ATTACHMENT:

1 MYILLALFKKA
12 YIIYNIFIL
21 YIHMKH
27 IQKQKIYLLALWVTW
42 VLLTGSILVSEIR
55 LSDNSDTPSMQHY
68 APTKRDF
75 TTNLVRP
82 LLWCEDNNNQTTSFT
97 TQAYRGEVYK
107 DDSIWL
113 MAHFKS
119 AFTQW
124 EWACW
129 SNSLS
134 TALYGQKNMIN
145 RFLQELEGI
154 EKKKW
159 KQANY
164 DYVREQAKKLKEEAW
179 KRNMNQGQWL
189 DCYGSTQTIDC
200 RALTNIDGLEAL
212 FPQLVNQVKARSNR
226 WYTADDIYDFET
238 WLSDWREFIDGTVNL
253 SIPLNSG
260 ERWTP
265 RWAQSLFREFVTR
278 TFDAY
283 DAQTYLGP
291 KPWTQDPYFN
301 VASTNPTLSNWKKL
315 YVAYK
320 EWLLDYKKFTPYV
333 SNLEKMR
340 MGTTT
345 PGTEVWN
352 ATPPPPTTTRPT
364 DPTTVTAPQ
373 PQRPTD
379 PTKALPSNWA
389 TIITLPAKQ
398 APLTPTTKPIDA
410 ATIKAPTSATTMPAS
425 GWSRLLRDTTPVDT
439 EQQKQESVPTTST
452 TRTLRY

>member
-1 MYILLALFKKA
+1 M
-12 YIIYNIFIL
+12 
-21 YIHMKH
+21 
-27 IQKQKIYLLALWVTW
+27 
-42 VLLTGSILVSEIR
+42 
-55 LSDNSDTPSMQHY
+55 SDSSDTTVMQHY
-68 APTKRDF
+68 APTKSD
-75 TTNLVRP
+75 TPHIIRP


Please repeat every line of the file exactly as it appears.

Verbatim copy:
1 MYILLALFKKA
12 YIIYNIFIL
21 YIHMKH
27 IQKQKIYLLALWVTW
42 VLLTGSILVSEIR
55 LSDNSDTPSMQHY
68 APTKRDF
75 TTNLVRP
82 LLWCEDNNNQTTSFT
97 TQAYRGEVYK
107 DDSIWL
113 MAHFKS
119 AFTQW
124 EWACW
129 SNSLS
134 TALYGQKNMIN
145 RFLQELEGI
154 EKKKW
159 KQANY
164 DYVREQAKKLKEEAW
179 KRNMNQGQWL
189 DCYGSTQTIDC
200 RALTNIDGLEAL
212 FPQLVNQVKARSNR
226 WYTADDIYDFET
238 WLSDWREFIDGTVNL
253 SIPLNSG
260 ERWTP
265 RWAQSLFREFVTR
278 TFDAY
283 DAQTYLGP
291 KPWTQDPYFN
301 VASTNPTLSNWKKL
315 YVAYK
320 EWLLDYKKFTPYV
333 SNLEKMR
340 MGTTT
345 PGTEVWN
352 ATPPPPTTTRPT
364 DPTTVTAPQ
373 PQRPTD
379 PTKALPSNWA
389 TIITLPAKQ
398 APLTPTTKPIDA
410 ATIKAPTSATTMPAS
425 GWSRLLRDTTPVDT
439 EQQKQESVPTTST
452 TRTLRY

>member
-1 MYILLALFKKA
+1 M
-12 YIIYNIFIL
+12 
-21 YIHMKH
+21 
-27 IQKQKIYLLALWVTW
+27 
-42 VLLTGSILVSEIR
+42 
-55 LSDNSDTPSMQHY
+55 SDSSDTTVMQHY
-68 APTKRDF
+68 APTKSD
-75 TTNLVRP
+75 TPHIIRP